PBK/TOPK is a recently cloned serine/threonine kinase which is phosphorylated during mitosis. Earlier work indicated that this kinase is upregulated in a Burkitt's lymphoma cell line (GA-10). To determine whether PBK/TOPK is upregulated in other mitotically active neoplastic cell lines and tissues, Northern analysis was performed on a panel of malignant cell lines and on clinical samples from patients with leukemia or lymphoma. While PBK/TOPK mRNA was not detectable in normal peripheral blood cells and was weakly expressed in hyperplastic tonsillar B-cells, significantly higher levels of mRNA were detected in 8 Burkitt's lymphoma cell lines, 10 other neoplastic cell lines, and 2 clinical samples-one derived from a patient with ALL and a second derived from a patient with relapsed myeloma. In addition, Northern analysis of fetal tissues showed upregulated expression of PBK/TOPK in fetal kidney, lung, spleen, brain, and testis. These data suggest that PBK/TOPK expression is increased in highly proliferative malignant cells and during normal fetal development.
"T-cell-originated protein kinase was described as a MAPKK-like protein involved in p38MAPK and JNK signalling, possibly in a cell-type-dependent manner, and was more recently found to be involved in the ERK/MAPK pathway (Matsumoto et al, 2004; Nandi et al, 2004; Ayllon and O'Connor, 2007; Oh et al, 2007). T-cell-originated protein kinase is overexpressed in highly proliferating normal tissues, foetal tissues and in a wide variety of tumours in vitro, whereas the inhibition of TOPK is shown to lead to apoptosis in breast and melanoma cell lines (Simons-Evelyn et al, 2001; Zhao et al, 2001; Matsumoto et al, 2004; Nandi et al, 2004; Dougherty et al, 2005; Park et al, 2006; Zykova et al, 2006). Most recently, Herrero-Martin et al (2009) evaluated TOPK expression in Ewing sarcoma cell lines and found that the inhibition of TOPK led to a decrease in the proliferation rate and an important change in cell growth, indicating that TOPK could have a significant role in Ewing sarcoma biology. "
[Show abstract][Hide abstract] ABSTRACT: Our aim was to investigate the prognostic and predictive value of the oncogenic MAPKK-like protein T-cell-originated protein kinase (TOPK) stratified by KRAS and BRAF mutations in patients with sporadic, hereditary and metastatic colorectal cancer (CRC) treated with anti-EGFR therapy.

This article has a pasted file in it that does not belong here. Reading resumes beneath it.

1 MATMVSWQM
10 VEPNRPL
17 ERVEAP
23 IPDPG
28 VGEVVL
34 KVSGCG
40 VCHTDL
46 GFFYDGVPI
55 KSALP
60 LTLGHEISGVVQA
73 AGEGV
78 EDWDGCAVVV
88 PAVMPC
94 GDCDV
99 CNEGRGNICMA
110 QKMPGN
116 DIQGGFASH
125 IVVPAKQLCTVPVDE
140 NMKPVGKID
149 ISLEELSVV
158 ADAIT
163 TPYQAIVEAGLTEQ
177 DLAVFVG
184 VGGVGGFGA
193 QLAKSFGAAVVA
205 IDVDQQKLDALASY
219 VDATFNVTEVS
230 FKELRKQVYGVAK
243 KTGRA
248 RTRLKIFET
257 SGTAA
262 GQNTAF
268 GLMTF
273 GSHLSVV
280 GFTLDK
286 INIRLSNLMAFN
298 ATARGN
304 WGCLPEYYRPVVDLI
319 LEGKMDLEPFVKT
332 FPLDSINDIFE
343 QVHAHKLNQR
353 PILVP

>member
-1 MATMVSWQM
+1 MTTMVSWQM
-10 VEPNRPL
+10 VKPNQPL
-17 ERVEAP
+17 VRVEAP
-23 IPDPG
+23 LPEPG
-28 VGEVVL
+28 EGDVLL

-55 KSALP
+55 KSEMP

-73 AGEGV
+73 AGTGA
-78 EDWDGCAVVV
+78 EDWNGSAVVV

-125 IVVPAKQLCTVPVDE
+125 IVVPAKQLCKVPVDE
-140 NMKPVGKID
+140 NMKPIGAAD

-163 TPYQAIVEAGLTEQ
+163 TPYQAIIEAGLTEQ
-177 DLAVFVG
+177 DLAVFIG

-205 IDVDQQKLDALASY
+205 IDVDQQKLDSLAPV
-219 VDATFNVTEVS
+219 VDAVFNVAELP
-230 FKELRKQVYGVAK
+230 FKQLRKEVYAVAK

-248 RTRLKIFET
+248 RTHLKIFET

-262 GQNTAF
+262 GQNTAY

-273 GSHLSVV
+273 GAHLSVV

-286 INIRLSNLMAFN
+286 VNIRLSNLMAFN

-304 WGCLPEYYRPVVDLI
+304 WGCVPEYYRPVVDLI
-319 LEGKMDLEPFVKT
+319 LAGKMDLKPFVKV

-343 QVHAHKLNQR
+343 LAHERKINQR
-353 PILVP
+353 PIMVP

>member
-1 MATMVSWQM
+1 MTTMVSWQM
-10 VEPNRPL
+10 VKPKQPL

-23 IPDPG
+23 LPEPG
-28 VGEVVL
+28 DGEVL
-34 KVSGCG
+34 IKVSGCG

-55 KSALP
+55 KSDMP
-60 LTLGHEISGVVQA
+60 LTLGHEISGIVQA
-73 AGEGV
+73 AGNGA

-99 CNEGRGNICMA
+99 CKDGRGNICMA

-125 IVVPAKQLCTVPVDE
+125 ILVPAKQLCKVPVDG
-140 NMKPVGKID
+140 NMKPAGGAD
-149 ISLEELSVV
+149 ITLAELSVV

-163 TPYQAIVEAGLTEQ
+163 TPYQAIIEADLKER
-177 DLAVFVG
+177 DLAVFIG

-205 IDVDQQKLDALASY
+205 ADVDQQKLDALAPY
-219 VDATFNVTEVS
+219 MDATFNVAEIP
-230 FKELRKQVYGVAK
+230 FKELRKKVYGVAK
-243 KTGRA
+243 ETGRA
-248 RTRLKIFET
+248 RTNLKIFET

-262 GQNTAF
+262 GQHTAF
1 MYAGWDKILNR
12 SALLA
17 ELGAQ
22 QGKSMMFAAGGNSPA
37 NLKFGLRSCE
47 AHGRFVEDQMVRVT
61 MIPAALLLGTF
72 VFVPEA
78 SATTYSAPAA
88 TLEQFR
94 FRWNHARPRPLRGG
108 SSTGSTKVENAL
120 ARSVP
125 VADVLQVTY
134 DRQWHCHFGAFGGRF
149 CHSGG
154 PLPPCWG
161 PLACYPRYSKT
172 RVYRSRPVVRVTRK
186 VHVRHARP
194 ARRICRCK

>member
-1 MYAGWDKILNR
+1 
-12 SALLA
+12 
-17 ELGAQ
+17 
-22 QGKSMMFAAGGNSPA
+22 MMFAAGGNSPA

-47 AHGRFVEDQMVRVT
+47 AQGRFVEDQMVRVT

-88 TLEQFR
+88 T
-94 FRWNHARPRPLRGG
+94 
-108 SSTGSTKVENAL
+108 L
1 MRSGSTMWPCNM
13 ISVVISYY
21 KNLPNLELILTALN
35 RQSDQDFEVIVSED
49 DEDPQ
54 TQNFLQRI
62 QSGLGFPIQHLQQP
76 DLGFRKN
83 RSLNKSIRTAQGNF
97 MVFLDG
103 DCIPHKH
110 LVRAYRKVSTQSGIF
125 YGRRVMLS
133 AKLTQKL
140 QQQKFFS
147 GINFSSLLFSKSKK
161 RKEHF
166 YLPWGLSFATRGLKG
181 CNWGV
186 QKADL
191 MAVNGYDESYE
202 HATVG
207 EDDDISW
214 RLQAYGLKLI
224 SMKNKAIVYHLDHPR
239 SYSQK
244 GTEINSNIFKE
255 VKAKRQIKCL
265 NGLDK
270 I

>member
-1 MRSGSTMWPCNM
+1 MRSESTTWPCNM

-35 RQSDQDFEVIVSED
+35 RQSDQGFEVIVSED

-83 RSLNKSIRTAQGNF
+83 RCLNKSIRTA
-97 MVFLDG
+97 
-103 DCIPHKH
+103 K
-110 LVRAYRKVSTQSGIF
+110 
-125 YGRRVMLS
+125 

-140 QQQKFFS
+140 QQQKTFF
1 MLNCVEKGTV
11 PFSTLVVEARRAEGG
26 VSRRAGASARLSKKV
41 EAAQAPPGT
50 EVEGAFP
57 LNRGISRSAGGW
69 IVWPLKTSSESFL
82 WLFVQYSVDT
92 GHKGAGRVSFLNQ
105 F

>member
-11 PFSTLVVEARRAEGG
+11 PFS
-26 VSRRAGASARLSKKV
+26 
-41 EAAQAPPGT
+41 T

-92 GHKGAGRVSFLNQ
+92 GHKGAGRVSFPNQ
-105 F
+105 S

Immunohistochemistry (IHC) for TOPK was performed on four study groups. Group 1 included two subgroups of 543 and 501 sporadic CRC patients used to test the reliability of TOPK expression by IHC. In Group 2, representing an additional 222 sporadic CRCs, the prognostic effect of TOPK stratified by KRAS and BRAF was assessed. The prognostic effect of TOPK was further analysed in Group 3, representing 71 hereditary Lynch syndrome-associated CRC patients. In Group 4, the predictive and prognostic value of TOPK was analysed on 45 metastatic patients treated with cetuximab or panitumumab stratified by KRAS and BRAF gene status.
In both sporadic CRC subgroups (Group 1), associations of diffuse TOPK expression with clinicopathological features were reproducible. Molecular analysis of sporadic CRCs in Group 2 showed that diffuse TOPK expression was associated with KRAS and BRAF mutations (p<0.001) and with poor outcome in patients with either mutation in univariate and multivariate analysis (P=0.017). In hereditary patients (Group 3), diffuse TOPK was linked to advanced pT stage. In metastatic patients treated with anti-EGFR therapy (Group 4), diffuse TOPK expression was linked to dismal outcome despite objective response to treatment (P=0.01).
TOPK expression is an unfavourable prognostic indicator in sporadic patients with KRAS or BRAF mutations and also in patients with metastatic disease experiencing a response to anti-EGFR therapies. The inhibition of TOPK, which could benefit 30-40% of CRC patients, may represent a new avenue of investigation for targeted therapy.
British Journal of Cancer 11/2009; 102(1):151-61. DOI:10.1038/sj.bjc.6605452 · 4.84 Impact Factor
"From evidence it can be inferred that mitotic phosphorylation is required for its catalytic activity. This mitotic kinase may be involved in the activation of lymphoid cells and support testicular functions, with an implied role in the process of spermatogenesis (Simons-Evelyn et al., 2001; Dougherty et al., 2005; Zhu et al., 2007; Nandi et al., 2007). To data, there is no report on the porcine PBK gene. "